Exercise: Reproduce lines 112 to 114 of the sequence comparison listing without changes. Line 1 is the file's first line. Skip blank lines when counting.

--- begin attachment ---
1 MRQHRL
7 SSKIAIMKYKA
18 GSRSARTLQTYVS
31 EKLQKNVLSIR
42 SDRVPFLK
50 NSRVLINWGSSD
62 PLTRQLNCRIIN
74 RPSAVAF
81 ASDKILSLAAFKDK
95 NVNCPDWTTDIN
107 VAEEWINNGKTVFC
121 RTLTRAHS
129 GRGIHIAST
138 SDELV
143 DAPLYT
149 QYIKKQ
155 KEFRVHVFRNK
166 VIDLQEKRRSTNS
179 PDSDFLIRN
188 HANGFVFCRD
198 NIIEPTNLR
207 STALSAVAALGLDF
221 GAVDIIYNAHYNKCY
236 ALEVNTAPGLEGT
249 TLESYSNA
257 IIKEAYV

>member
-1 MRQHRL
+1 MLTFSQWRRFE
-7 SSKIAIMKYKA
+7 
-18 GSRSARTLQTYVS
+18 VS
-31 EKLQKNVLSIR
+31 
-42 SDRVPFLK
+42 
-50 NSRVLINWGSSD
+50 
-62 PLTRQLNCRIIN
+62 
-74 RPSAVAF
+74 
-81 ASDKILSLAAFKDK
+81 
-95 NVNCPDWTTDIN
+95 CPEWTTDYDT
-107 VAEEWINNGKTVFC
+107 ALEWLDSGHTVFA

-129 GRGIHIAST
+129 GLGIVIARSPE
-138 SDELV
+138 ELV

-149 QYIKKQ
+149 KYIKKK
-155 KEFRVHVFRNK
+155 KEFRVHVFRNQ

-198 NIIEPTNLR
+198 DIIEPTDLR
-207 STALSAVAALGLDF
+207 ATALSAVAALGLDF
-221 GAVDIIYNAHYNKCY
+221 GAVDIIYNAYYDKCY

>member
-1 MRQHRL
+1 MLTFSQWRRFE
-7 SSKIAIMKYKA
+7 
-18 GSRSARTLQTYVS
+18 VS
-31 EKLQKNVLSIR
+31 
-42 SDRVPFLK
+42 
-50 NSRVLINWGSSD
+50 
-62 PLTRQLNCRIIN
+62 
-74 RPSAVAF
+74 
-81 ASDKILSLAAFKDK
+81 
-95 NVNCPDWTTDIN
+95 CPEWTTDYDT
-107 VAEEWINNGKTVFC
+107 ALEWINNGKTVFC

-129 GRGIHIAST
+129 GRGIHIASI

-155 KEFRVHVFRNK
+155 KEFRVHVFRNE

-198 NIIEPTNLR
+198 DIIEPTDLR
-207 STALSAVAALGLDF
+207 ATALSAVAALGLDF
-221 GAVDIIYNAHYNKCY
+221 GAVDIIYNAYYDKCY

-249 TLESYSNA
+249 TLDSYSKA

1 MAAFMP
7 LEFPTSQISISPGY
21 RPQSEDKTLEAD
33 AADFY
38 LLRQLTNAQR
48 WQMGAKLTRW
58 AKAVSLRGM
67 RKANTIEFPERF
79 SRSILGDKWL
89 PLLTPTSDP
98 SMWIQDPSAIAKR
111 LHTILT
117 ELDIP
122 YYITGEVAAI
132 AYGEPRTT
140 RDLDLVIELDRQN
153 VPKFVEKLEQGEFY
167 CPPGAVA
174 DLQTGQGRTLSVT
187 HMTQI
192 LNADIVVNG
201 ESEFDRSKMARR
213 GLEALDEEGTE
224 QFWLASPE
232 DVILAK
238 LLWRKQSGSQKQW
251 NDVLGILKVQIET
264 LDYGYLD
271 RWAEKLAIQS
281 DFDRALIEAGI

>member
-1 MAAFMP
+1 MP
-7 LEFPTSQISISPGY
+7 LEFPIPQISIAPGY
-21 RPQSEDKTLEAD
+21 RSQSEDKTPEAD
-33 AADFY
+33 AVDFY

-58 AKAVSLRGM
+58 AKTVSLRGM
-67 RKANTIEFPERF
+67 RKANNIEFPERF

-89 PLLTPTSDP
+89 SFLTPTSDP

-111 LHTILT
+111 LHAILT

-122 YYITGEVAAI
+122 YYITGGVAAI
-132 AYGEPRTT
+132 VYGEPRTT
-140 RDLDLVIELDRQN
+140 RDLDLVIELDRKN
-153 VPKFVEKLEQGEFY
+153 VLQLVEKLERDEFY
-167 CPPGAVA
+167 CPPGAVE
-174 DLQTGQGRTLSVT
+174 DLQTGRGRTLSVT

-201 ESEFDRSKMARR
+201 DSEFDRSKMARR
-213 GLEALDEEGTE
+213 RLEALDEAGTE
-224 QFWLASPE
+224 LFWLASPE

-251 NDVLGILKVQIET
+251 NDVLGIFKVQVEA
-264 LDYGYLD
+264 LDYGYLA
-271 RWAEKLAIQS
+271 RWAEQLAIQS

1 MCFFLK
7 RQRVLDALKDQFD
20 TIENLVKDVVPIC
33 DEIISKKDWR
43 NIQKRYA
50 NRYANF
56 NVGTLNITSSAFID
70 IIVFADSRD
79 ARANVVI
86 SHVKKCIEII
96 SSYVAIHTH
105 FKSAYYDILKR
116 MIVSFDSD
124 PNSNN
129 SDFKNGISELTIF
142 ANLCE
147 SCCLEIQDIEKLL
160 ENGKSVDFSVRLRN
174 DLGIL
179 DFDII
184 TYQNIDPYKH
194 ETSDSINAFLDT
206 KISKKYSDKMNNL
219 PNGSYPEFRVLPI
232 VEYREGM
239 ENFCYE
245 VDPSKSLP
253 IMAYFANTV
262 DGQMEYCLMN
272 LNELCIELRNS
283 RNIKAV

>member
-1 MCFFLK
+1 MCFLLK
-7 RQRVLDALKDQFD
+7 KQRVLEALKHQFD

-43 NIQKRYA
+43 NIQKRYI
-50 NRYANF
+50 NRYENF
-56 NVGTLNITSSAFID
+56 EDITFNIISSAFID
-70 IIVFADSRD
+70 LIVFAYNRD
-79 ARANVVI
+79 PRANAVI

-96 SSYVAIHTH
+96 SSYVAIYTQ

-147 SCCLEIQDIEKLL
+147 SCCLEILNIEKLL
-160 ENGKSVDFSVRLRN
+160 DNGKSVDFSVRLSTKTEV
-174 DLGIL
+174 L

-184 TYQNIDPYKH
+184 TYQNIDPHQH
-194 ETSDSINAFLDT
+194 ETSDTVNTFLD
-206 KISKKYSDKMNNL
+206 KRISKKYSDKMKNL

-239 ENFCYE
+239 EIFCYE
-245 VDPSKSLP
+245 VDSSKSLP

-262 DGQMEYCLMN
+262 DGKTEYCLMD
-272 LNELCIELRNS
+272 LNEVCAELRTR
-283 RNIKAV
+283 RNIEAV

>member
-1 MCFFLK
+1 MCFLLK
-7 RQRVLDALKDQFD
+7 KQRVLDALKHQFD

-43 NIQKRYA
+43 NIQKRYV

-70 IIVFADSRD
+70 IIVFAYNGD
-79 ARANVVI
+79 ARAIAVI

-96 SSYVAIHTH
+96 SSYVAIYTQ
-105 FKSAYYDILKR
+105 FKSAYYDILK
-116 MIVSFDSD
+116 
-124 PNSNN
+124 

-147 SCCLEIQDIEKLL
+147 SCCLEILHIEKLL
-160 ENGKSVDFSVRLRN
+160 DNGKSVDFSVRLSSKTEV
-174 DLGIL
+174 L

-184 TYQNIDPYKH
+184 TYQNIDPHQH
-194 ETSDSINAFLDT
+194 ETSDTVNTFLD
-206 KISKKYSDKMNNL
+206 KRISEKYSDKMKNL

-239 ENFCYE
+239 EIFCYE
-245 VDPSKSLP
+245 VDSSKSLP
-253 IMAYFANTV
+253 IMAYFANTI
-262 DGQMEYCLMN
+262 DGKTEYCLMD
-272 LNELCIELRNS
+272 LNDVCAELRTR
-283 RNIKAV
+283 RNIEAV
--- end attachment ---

122 YYITGEVAAI
132 AYGEPRTT
140 RDLDLVIELDRQN